Girls need education and innovative women need support

Courtesy of: https://letgirlslearn.gov

Courtesy of: https://letgirlslearn.gov

By Alana Roche’ |Staff Writer|

More females should be granted an opportunity to receive an education.

We should also support women-oriented entrepreneurship in order to ensure better livelihoods.

“Right now, 62 million girls worldwide are not in school,” according to The Atlantic.

Young girls are being deprived of learning basic skills, such as math, reading and writing, and science.

It is unbelievable to me that there are 62 million girls that are deprived from receiving an education in the year 2015.

I believe that we should join young girls and women in fighting to help them receive proper education and entrepreneurial support.

“[That’s why] last spring, the president and I (Michelle Obama) launched Let Girls Learn, a new initiative to fund community girls’ education projects like girls’ leadership camps and school bathrooms; educate girls in conflict zones; and address poverty, HIV, and other issues that keep girls out of school,” stated FLOTUS Michelle Obama for The Atlantic.

“In other words, we cannot address our girls’ education crisis until we address the broader cultural beliefs and practices that can help cause and perpetuate this crisis,” said Obama.

I agree with Obama that girls who are not allowed an opportunity to educate themselves is more of a cultural issue than a political one.

We should also empower women entrepreneurs so we can continue to succeed.

Silicon Valley has had a lack of female entrepreneurs, according to The New York Times.

Although “women own 40 percent of the private businesses in the United States, according to the Center for Women’s Business Research. But they create only 8 percent of the venture-backed tech start-ups, according to Astia, a nonprofit group that advises female entrepreneurs,” according to The New York Times.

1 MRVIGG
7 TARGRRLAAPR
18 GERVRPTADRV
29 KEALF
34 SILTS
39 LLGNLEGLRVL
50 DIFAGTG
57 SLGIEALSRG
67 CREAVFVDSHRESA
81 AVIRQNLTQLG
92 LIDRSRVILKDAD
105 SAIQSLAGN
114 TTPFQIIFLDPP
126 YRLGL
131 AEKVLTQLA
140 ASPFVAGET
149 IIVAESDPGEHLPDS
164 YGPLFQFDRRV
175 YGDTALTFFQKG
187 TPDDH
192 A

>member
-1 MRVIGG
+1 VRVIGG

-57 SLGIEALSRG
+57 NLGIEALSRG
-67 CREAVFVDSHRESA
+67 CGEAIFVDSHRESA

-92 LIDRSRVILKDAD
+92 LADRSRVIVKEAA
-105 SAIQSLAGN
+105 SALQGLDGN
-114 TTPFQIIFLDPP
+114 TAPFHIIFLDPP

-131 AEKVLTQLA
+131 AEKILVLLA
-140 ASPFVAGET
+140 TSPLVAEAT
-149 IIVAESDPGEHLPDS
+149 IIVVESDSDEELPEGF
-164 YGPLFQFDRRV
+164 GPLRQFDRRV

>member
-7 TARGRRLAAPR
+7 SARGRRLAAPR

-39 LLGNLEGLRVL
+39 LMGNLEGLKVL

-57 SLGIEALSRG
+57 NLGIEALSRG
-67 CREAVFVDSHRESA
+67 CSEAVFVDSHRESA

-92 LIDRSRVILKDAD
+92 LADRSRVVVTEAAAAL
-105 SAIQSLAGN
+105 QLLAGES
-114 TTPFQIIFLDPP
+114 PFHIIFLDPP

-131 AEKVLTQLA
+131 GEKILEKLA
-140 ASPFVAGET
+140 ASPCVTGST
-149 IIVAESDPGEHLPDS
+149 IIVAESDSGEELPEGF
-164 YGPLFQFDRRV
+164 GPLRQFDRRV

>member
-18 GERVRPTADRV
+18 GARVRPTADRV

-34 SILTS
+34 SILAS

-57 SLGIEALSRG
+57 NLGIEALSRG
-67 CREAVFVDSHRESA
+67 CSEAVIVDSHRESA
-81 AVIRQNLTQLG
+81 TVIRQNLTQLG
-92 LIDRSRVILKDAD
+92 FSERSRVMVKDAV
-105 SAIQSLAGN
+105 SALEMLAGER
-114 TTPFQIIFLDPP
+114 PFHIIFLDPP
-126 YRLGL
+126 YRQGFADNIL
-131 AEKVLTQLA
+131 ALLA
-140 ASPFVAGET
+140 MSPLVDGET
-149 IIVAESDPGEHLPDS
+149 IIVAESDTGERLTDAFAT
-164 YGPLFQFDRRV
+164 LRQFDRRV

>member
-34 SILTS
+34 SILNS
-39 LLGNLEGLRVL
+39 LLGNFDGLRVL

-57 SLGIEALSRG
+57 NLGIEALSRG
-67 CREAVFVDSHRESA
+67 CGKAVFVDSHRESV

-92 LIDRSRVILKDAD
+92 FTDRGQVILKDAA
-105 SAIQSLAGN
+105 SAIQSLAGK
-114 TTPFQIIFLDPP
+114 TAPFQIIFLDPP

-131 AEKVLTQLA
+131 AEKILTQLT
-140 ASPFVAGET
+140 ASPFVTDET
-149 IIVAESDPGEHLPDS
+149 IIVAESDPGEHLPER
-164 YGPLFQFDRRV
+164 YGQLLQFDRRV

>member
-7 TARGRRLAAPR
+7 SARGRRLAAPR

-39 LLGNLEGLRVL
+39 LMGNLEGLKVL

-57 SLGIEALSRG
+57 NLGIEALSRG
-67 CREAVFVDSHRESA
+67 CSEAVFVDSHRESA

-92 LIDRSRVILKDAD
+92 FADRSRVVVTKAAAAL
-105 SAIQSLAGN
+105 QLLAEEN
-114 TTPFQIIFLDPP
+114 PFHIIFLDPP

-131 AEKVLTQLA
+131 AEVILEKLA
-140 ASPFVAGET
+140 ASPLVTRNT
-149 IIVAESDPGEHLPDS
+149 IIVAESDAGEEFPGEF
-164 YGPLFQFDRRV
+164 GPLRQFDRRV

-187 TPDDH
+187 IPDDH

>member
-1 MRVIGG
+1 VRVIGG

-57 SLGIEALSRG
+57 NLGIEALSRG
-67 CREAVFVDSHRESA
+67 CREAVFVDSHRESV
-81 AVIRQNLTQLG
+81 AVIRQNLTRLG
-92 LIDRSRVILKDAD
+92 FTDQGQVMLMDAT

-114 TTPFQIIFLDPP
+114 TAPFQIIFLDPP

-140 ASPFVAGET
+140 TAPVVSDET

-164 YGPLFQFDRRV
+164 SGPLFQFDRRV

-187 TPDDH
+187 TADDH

This becomes a problem because of a woman’s lack of willingness to begin a business.

Cyan Banister is a 4-year investor in the Valley and said that “so few female entrepreneurs have approached her that she can count all of them on one hand.”

“While men are hard-wired to be much more open to risk, it’s just not built into us,” added Banister.

I believe that women don’t picture themselves in the tech industry because when one pictures someone who is tech savvy, they immediately imagine a geeky man.

Young girls should not be limited in their aspirations. They should aspire to be a dancer, singer, or start their own company and admire professional women who are excellent examples of pursuing their aspirations for success.

Sites like Kiva or Root Capital invest in small, low-income businesses in poor parts of Africa and Latin America.

“We are a non-profit organization with a mission to connect people through lending to alleviate poverty,” Kiva stated on their website.

I actively use Kiva. Kiva allows users to lend money to entrepreneurs across the globe.

I know that this is not a huge contribution, but I believe that I’m helping a small portion to benefit the bigger picture.

I read the profiles of the people I want to help, tending more towards women who are attempting to start small businesses in rural areas.

“They say it takes a village to raise a child, but with the right education, a child can also raise her whole village,” stated Benjamin Jackson, Managing Editor of The Window.

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